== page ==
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In essays on the subject of centricity, I've most often used the image of a geometrical circle, which, as I explained here,  owes someth...

Monday, June 29, 2015


I labeled a number of posts with the tag "1001 myths," even if those posts didn't contain actual myth-analyses. By so doing I ended up making more work for myself, since my current project requires a numerical list of said analyses. In addition, there are many posts in which I did myth-analyses not originally labeled as "1001 myths. If, in retrospect, any of these fit my current criteria, they will be added to the list after the fact.

I'll pursue the same logic with regard to listing my "inconsummate myths," in that I'll look at earlier analyses of comics that failed the "mythicity test." At one point I conceived, but did not make much use of, the term "null-myths," coined with reference to mathematics' "null sets." All of the analyses that deal with works that utilized something with mythic potential but failed to "consummate" said potential

Here's the original twenty-six:

1. ACTION COMICS #1-2, first appearance of Superman.

2. BLONDIE #150.

3. CEREBUS #298-300.


5. ELFQUEST 1-20.



8. "Judgment Day," HEAVY METAL (1981).



11. KAMANDI #30.


13. "Mickey Rodent," MAD #19.

14. NEW MUTANTS #62.

15. "The Lamb, Resurrected," ONE POUND GOSPEL.

16. "Woozy Winks Detective Agency," POLICE COMICS #20.

17. QUESTION #17.

18. RED SONJA #1.

19. "The Curse," THE SPIRIT.

20. "Lower Berth," TALES FROM THE CRYPT #33.

21. "A Good Catch," URUSEI YATSURA.

22. VOID INDIGO 1-2.



25. YUMMY FUR 1-18

26. ZATANNA 1-4..

And here are the new inductees:


28. "The Enchantress and the Executioner," JOURNEY INTO MYSTERY #103.



31. "The Sea Circe from Space," THE JAGUAR #3.


Now here's the "null-myths," which may or may not ever reach 1001:

1. BLACK PANTHER #1 (Kirby), in part 1 and part 2

2. "The Secret of the Sorcerer's Box," SHOWCASE #6.



Only 969 to go...

Saturday, June 27, 2015


I've been maintaining THE ARCHETYPAL ARCHIVE for a little over seven years now. I've never expected it to be popular on the Internet, given that in many ways it's been a notebook in which I could work out my unabashedly abstruse theories.  Even my waspish challenges to various 'Net critics have been,  for me, elements in necessary elements in the grand scheme.

While I haven't precisely formulated any "Key to All Mythologies and Literature," I have made significant inroads in the construction of such an inclusive theory. I anticipate that I could go on for years, exploring the intricacies of thought that have been borrowed from, or influenced by, such giants as Schopehauer, Nietzsche, Jung, Frye, Cassirer and many others.

But theory alone isn't enough, if the theory can't be put into practice. And for that purpose, I need to create more reviews to illustrate various aspects of my theory.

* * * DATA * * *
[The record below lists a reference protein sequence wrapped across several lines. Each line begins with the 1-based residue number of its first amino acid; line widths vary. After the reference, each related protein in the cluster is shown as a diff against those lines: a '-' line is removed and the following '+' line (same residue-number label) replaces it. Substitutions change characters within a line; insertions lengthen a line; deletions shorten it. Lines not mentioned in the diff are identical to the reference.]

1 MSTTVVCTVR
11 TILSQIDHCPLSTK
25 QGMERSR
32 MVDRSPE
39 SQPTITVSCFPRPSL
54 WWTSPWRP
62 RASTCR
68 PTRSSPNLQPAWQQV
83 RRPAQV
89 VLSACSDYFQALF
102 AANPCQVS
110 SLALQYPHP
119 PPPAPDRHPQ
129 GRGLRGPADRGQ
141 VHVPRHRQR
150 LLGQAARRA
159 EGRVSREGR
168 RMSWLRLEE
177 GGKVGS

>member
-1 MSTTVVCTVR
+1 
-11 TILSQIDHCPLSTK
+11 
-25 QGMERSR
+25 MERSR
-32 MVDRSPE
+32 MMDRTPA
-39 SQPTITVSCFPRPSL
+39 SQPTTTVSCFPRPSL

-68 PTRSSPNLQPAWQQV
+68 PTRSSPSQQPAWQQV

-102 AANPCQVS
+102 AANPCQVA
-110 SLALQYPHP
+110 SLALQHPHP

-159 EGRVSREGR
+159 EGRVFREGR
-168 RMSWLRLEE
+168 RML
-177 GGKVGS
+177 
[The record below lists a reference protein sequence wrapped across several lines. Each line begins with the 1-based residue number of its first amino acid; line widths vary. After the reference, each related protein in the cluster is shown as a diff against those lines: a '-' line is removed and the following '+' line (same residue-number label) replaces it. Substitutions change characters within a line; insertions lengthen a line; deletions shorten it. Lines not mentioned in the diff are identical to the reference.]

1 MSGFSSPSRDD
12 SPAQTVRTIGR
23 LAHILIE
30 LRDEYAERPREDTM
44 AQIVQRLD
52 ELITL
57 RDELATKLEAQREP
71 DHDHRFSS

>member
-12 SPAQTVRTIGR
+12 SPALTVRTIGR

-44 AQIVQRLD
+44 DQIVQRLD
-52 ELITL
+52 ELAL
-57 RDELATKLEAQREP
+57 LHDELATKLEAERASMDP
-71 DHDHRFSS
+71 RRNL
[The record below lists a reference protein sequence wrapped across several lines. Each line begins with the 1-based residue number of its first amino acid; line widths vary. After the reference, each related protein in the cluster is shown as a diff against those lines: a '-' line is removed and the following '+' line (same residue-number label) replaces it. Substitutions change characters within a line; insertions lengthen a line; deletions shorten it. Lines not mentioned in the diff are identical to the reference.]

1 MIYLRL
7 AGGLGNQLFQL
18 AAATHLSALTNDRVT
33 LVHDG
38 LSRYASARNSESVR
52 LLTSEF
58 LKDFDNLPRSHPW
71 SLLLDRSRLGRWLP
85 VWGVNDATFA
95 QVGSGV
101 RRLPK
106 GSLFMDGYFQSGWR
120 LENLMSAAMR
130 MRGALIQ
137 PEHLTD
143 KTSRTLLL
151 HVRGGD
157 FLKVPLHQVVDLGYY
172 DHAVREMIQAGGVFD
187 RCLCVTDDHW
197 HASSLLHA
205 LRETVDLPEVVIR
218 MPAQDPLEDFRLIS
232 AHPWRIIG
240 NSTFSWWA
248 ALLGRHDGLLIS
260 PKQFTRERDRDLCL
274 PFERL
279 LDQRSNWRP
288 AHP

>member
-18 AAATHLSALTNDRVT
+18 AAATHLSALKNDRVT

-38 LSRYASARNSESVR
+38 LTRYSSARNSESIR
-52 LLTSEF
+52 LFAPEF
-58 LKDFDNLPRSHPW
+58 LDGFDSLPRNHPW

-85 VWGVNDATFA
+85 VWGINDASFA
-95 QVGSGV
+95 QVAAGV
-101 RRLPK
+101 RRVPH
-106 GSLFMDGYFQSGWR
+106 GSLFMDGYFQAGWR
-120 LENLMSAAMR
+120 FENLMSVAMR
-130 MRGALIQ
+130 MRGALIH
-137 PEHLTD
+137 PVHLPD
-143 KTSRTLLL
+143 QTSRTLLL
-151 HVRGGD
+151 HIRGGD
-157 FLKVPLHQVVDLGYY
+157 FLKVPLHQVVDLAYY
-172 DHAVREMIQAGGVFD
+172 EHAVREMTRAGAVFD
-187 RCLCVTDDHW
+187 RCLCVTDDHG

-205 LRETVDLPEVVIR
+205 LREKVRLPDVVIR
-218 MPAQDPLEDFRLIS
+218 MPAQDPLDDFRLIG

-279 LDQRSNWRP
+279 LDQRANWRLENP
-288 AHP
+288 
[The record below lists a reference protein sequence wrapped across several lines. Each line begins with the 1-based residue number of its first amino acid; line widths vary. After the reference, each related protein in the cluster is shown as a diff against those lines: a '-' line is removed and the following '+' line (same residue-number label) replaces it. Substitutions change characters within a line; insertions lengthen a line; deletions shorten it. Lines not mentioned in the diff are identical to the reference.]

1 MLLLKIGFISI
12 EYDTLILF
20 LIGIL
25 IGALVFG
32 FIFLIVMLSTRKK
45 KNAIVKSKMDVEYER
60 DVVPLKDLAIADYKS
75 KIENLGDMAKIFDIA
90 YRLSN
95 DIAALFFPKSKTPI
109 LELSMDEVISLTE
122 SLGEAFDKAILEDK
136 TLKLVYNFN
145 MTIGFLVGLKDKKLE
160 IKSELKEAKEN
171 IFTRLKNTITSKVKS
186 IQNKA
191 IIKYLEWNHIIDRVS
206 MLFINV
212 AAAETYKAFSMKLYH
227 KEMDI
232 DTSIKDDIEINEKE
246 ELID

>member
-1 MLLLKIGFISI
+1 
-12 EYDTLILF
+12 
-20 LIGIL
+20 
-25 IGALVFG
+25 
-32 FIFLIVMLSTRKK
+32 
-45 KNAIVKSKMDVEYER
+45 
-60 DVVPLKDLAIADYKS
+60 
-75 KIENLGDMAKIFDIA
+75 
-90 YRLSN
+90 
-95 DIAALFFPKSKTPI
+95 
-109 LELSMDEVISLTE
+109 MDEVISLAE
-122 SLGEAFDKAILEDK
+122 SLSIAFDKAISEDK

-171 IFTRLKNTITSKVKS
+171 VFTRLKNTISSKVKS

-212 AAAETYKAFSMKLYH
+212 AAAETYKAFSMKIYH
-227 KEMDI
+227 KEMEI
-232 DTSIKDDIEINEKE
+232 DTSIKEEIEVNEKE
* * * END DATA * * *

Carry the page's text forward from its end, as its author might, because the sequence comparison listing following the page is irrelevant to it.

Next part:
About four years ago, I posted JUST THE FIRST MYTHIC MONDAY, a prelude to a series of 26 comics-stories. I had played with the notion that I ought to be able to discern at least 1001 comics-stories that possessed the symbolic complexity of archaic myth. Just for the fun of it I decided to see if I could do one for each letter of the alphabet, before deciding whether or not I would do more. I certainly had some thought about attempting to garner new readers through the use of a regular "special feature:"

...Monday will be the day that any interested party can check in and be reasonably sure that something will have been added. I have no idea whether or not any 'net readers will be interested enough to do so, but I'm cognizant that periodicity is just as important to online readers as Wednesday is for comic-shop customers.

When I didn't get many posted responses, I decided that either (a) the topic, or my presentation of it, did not attract comics-fans to check out this feature, (b) such fans didn't really want to read summaries and analyses of comics-stories, usually with no more than one illustration-excerpt. To the extent that fans wanted to explore such narratives, they wanted either to read the whole stories, or enough excerpts to make them feel like they'd read them. Since I didn't get the response I coveted, I didn't bother to go back to the topic, except on rare occasions, like my recent analysis of CRISIS ON INFINITE EARTHS. This was to some extent a response to a comment here from my correspondent AT-AT Pilot had wondered if I might try to apply my NUM theory to comic books. I responded to him on this particular point in NUM-INOUS COMICS, asserting that it might be tough to say anything meaningful about the comics medium in terms of that particular theory. However, in recent months I've been debating about reviving the "1001 myths" project as a means of illustrating many different aspects of the Gene Phillips "Anatomy of Criticism."

I have to admit that another influence is THE HOODED UTILITARIAN. The theories expressed on that site hardly ever stray from those two comforting critical teats named "Karl" and "Sigmund." But if a reader wants a site full of comics-reviews that are rooted in ultraliberal politics, HU has a lot of them. I argued here  that I don't conceive of "plenitude" in terms of political correctness or even debates about ethical values: